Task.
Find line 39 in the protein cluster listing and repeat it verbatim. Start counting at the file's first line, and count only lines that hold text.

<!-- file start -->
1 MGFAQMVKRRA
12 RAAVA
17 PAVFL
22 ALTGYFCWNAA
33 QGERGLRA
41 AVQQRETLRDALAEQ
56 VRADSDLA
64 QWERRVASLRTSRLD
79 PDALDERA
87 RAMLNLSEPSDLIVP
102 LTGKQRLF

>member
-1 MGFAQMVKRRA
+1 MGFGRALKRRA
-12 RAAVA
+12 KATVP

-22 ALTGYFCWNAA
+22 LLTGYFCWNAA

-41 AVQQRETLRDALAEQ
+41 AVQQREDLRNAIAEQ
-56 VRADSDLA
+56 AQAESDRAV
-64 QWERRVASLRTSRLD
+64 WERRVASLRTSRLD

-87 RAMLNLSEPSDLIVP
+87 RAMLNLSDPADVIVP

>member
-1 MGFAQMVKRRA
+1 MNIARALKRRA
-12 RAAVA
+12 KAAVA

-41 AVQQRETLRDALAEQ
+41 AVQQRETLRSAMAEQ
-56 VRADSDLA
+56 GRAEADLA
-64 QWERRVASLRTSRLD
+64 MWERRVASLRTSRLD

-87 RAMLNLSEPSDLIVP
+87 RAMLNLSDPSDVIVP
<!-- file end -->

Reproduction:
+87 RAMLNLSDPSDVIVP